Having only recently finishing reading Atwal Gawandes Being Mortal, a compelling book about modern views on the dying process, I was not altogether surprised that my inner voice suggested a trip out to Green-Wood Cemetery this past weekend. In truth, Green-Wood was described online as more of a public park than a repository for our dearly departed.
I dont like that word park. This is a CEMETARY! insisted one of the caretakers when I let the p word slip shortly after my arrival. There is no respect if you call it a park.
Whatever the nomenclature, Green-Wood is a veritable modern day pharaonic City of the Dead. The monolithic gates which usher you in are as grand in design as they are difficult to pin down in style; they have that neo-Gothic-Swiss chalet meets-Gaudi-on-absinthe thing going on. And clearly, the stonemasons of the 19th century were a very busy bunch, conjuring up hundreds of mausoleums as differentiated in style as the homes lining a modern day Hollywood residential block.
Green-Wood was THE place to be buried at one time; you could have lived out your life in a lovely brownstone in Brooklyn Heights, shopped at Alexander Stewarts haggle-free Marble Dry Goods Iron Palace in Manhattan or at Wanamakers with its revolutionary satisfaction guaranteed policy, eaten out at Delmonicos, all the while knowing that you would reside ultimately in fashionable Green-Wood, all done without missing a single beat of the 1800s version of the good life.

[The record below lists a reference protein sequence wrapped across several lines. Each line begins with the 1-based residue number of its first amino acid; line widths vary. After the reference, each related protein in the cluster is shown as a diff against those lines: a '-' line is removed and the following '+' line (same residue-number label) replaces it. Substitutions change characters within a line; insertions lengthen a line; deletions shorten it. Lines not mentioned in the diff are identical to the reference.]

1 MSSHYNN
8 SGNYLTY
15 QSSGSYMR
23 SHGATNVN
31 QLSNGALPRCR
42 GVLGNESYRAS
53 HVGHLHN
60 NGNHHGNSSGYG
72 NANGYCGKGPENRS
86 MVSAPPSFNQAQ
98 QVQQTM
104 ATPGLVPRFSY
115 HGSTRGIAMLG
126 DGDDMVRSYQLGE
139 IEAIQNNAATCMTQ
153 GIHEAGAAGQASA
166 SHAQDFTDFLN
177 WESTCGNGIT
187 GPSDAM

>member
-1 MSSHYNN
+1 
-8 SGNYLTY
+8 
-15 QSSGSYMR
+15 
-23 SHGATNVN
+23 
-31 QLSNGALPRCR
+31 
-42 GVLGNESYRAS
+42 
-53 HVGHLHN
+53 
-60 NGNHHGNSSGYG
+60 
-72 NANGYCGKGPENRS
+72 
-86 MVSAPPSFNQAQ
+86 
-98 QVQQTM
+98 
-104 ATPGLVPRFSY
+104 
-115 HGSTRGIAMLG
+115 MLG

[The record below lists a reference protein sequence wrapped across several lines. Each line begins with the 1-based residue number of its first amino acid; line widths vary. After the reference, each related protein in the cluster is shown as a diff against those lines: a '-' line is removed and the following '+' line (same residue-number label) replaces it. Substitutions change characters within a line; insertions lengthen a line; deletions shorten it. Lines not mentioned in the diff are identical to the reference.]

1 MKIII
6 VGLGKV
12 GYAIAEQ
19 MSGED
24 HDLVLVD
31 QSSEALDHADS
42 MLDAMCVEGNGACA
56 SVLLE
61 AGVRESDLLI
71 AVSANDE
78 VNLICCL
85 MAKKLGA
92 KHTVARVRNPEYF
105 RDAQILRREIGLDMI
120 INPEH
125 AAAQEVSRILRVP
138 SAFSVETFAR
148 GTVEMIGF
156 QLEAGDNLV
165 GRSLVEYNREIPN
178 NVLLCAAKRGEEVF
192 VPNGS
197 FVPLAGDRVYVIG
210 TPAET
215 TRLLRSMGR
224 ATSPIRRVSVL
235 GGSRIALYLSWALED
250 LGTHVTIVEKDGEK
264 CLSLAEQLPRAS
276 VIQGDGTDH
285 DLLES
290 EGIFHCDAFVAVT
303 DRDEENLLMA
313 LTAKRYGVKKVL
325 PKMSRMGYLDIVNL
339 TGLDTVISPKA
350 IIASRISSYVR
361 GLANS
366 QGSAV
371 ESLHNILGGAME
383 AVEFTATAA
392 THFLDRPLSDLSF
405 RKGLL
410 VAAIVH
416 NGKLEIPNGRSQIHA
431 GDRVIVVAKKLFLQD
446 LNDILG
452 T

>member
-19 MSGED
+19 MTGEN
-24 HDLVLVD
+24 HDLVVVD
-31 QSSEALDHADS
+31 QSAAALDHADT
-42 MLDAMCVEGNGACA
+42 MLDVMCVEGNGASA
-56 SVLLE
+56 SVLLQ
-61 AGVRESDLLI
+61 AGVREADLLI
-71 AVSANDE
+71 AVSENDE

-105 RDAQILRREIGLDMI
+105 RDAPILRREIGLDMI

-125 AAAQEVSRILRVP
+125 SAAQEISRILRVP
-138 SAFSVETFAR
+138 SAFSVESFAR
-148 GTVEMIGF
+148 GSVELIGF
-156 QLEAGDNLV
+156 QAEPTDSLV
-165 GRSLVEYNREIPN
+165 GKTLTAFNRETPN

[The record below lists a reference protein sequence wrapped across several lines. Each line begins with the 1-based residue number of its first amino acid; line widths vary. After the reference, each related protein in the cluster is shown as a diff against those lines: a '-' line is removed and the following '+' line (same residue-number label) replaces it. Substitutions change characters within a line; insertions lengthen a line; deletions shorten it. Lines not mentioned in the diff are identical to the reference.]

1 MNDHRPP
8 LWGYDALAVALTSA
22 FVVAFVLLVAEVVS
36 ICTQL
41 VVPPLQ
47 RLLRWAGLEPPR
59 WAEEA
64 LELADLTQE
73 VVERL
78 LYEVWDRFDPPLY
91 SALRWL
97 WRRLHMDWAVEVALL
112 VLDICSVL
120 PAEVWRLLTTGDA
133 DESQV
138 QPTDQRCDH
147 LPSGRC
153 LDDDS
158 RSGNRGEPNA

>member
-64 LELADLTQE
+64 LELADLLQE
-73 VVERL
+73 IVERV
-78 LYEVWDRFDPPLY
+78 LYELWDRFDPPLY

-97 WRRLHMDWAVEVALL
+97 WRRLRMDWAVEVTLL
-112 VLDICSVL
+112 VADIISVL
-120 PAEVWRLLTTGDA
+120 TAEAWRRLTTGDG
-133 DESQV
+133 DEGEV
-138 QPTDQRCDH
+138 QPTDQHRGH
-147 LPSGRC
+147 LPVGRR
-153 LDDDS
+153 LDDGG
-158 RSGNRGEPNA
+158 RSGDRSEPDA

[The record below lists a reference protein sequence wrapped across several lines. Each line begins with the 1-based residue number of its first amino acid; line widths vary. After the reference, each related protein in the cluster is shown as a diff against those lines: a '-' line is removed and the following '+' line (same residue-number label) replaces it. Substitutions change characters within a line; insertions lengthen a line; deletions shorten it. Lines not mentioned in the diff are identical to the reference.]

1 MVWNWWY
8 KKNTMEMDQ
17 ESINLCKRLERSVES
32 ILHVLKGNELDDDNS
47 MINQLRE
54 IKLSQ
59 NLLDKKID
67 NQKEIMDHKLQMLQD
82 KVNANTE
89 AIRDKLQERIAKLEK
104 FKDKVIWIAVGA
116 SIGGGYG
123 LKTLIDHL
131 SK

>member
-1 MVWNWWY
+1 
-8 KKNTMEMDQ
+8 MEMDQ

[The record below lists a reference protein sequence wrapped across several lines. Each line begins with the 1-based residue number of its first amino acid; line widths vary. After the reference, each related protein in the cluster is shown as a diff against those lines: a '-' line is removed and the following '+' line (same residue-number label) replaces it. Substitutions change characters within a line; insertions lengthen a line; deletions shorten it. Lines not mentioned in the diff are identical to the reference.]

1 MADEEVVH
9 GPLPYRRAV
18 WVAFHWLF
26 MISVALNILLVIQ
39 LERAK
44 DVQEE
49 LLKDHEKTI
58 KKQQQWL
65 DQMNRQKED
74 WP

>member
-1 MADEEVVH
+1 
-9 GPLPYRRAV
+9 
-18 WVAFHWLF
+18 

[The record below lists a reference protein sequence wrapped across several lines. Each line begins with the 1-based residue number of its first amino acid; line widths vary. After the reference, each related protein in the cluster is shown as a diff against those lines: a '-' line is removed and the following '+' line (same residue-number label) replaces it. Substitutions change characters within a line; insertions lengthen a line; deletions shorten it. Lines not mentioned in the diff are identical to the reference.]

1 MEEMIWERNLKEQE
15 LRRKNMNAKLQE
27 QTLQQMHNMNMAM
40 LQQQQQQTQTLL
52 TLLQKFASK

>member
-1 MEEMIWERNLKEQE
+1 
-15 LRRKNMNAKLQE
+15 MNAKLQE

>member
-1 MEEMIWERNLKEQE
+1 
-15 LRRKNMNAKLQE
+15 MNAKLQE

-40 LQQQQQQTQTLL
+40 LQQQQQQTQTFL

As I tour the grounds, I confess I paused to curse the gravesite of Pierre Lorillard who reputedly introduced the tuxedo to America. The tuxedo?? I would have much preferred the reintroduction of the toga. I also visit the family plot belonging to the Charles Feltman family. Surely youve heard of Charlie Feltman? The first person to put a hot dog on a bun? The Feltman mausoleum is particularly grand. And the plot of land it occupies must have once had a magnificent outlook over farms and forests. Now, the Feltman temple looks out on a busy Brooklyn interchange so much for eternal rest.
Green-Wood provides an endless panorama of funereal art at its finest, created from an abundance of marble, granite and onyx. There is a gorgeously detailed, bigger-than-life bronze statue of a mourning woman draped dramatically up a set of wide steps; endless urns detailed in sad-eyed cherubs; crosses ranging from Celtic simplicity to Baroque complexity. I learn from my guide that there is a plangent symbolism in the architecture of the dead; high obelisks indicate long lives; a pillar sheared off short of its capital, a life cut short unexpectedly. Egyptian motifs abound suggesting a number of 19th century American Masons spending their eternity in Green-Wood, perhaps listening to some heavenly recording of Mozarts Masonic- themed THE MAGIC FLUTE.
I wonder if the cemetery caretaker insisted on the need for us to respect the dead simply because they have already braved what we, the currently living, will one day necessarily brave. Funny, though. We barely respect one another when we are alive. Yet, we all share the two most unimaginably powerful moments life offers. Surely we can find other ways somehere in the middle to connect meaningfully with each other, perhaps discovering along the way that respect doesnt only need a gravestone to mark its existence.
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